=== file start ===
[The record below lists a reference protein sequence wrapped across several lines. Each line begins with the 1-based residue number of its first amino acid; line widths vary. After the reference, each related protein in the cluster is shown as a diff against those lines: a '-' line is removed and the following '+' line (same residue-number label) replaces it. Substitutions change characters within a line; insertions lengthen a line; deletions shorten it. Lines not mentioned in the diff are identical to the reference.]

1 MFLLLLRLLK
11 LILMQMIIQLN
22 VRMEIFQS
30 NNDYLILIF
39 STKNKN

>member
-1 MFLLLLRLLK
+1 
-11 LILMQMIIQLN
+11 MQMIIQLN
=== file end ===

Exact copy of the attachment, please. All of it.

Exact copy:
[The record below lists a reference protein sequence wrapped across several lines. Each line begins with the 1-based residue number of its first amino acid; line widths vary. After the reference, each related protein in the cluster is shown as a diff against those lines: a '-' line is removed and the following '+' line (same residue-number label) replaces it. Substitutions change characters within a line; insertions lengthen a line; deletions shorten it. Lines not mentioned in the diff are identical to the reference.]

1 MFLLLLRLLK
11 LILMQMIIQLN
22 VRMEIFQS
30 NNDYLILIF
39 STKNKN

>member
-1 MFLLLLRLLK
+1 
-11 LILMQMIIQLN
+11 MQMIIQLN